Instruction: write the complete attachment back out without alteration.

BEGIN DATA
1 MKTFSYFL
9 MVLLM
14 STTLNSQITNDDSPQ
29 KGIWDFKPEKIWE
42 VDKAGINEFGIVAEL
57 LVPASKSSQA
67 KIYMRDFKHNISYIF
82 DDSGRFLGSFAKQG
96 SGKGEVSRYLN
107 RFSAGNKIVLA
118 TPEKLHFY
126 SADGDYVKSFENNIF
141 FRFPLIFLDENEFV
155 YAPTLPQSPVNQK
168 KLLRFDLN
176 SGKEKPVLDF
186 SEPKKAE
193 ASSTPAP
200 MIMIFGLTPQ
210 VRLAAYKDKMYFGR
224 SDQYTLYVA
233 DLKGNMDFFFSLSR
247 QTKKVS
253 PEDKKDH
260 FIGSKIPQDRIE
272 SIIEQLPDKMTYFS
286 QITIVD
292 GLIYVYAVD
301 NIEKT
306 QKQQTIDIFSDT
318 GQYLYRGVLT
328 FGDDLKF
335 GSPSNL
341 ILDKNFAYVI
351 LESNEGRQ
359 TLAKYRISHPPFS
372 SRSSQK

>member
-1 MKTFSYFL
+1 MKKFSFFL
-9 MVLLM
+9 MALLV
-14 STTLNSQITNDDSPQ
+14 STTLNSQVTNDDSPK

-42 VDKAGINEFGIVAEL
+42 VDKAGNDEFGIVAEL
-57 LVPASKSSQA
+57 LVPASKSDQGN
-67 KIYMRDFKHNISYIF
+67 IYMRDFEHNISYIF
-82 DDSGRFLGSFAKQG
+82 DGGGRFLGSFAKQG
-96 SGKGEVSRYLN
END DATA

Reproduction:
1 MKTFSYFL
9 MVLLM
14 STTLNSQITNDDSPQ
29 KGIWDFKPEKIWE
42 VDKAGINEFGIVAEL
57 LVPASKSSQA
67 KIYMRDFKHNISYIF
82 DDSGRFLGSFAKQG
96 SGKGEVSRYLN
107 RFSAGNKIVLA
118 TPEKLHFY
126 SADGDYVKSFENNIF
141 FRFPLIFLDENEFV
155 YAPTLPQSPVNQK
168 KLLRFDLN
176 SGKEKPVLDF
186 SEPKKAE
193 ASSTPAP
200 MIMIFGLTPQ
210 VRLAAYKDKMYFGR
224 SDQYTLYVA
233 DLKGNMDFFFSLSR
247 QTKKVS
253 PEDKKDH
260 FIGSKIPQDRIE
272 SIIEQLPDKMTYFS
286 QITIVD
292 GLIYVYAVD
301 NIEKT
306 QKQQTIDIFSDT
318 GQYLYRGVLT
328 FGDDLKF
335 GSPSNL
341 ILDKNFAYVI
351 LESNEGRQ
359 TLAKYRISHPPFS
372 SRSSQK

>member
-1 MKTFSYFL
+1 MKKFSFFL
-9 MVLLM
+9 MALLV
-14 STTLNSQITNDDSPQ
+14 STTLNSQVTNDDSPK

-42 VDKAGINEFGIVAEL
+42 VDKAGNDEFGIVAEL
-57 LVPASKSSQA
+57 LVPASKSDQGN
-67 KIYMRDFKHNISYIF
+67 IYMRDFEHNISYIF
-82 DDSGRFLGSFAKQG
+82 DGGGRFLGSFAKQG
-96 SGKGEVSRYLN